I wear my handgun pretty much every day, as I said before, but I don't get to the range as often as I'd like. That's the point of carrying a handgun for personal protection, since criminals don't tend to make appointments for when they'll commit crimes against you. I don't drive my car every day, nor do I do it all day. So, does my gun or my car have a higher frequency of use?

    Among those who do carry (and there are, IIRC, over 100000 carry permits issued by Virginia alone, with other states like Utah or Florida having many more than that), which is used more frequently? The car or the gun?

    I would say that the act of carrying is using the gun, not just the act of firing it.

    Kimball Kinnison
  15. SuperWatto Manager Emeritus

    Member Since:
    Sep 19, 2000
    star 5
    But then having a car parked in front of the door is also using the car.
  16. Kimball_Kinnison Force Ghost

    Member Since:
    Oct 28, 2001
    star 6
    Not at all.

    I am using my gun for self defense when I carry it. That is the purpose for which I bought it. I earnestly hope that I never need to draw it from my holster, let alone shoot it at another person.

    I bought my car, on the other hand, for the purpose of transporting me from point A to point B. It fulfills that function when I am actually driving it.

    My gun fulfills its function when it is riding along on my hip. My car fulfills its function when I am driving it. Both are only really in use when they are fulfilling the function for which I bought them.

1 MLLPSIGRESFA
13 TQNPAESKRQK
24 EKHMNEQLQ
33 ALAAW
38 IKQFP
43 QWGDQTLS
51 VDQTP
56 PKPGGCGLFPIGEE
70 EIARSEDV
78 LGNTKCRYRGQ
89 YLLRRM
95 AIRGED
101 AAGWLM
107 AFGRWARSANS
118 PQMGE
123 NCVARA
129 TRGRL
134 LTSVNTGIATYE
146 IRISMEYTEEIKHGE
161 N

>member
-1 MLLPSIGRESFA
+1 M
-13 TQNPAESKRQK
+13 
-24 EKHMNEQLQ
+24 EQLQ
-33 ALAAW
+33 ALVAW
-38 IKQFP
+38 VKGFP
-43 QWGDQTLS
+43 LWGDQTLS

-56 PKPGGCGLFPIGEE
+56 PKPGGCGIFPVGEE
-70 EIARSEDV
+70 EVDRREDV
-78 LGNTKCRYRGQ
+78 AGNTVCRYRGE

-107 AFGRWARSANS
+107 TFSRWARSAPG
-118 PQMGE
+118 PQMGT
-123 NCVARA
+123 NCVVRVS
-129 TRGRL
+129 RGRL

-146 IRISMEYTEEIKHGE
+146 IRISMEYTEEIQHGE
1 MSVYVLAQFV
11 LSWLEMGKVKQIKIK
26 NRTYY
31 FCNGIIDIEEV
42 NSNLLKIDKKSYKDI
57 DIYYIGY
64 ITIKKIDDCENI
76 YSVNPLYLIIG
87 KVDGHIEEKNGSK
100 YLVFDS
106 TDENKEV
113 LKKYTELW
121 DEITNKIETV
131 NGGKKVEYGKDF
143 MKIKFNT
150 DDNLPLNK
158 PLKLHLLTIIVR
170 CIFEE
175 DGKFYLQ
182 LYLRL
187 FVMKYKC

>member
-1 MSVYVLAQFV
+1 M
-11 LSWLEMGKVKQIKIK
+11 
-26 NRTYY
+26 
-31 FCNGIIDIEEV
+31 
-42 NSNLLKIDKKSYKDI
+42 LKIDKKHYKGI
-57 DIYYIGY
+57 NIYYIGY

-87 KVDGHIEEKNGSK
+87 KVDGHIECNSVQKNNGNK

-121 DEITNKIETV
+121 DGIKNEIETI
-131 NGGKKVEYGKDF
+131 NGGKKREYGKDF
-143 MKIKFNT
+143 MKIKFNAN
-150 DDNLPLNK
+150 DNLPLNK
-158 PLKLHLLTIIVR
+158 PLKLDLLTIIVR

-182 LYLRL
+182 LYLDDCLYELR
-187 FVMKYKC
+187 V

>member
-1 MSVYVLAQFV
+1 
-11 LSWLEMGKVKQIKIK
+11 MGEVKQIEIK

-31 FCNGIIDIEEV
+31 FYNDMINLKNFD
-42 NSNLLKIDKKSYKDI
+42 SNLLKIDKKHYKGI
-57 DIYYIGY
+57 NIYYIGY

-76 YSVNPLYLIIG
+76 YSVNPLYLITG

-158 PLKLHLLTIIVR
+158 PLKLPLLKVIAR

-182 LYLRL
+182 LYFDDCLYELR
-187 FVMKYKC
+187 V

Kimball Kinnison
  17. Master_SweetPea Jedi Master

    Member Since:
    Nov 18, 2002
    star 4
    This is the entire reason I find this subject so incredibly frustrating.
    It always comes back to "MY peer reviewed factual correlations are more correct than YOUR peer reviewed factual correlations!"

    Being on a board like this depresses me because it seems like the "Anti" argument is the majority.

    Yet Gallup Now and Gallup then
    didn't find it likely that the "anti position" is the majority opinion.
    Rassmussen Now also can not prove a majority opinion, although at one point it was close.

    I honestly hope we can find a non-intrusive way to prevent shootings like this Tucson tragedy.
  18. SuperWatto Manager Emeritus

    Member Since:
    Sep 19, 2000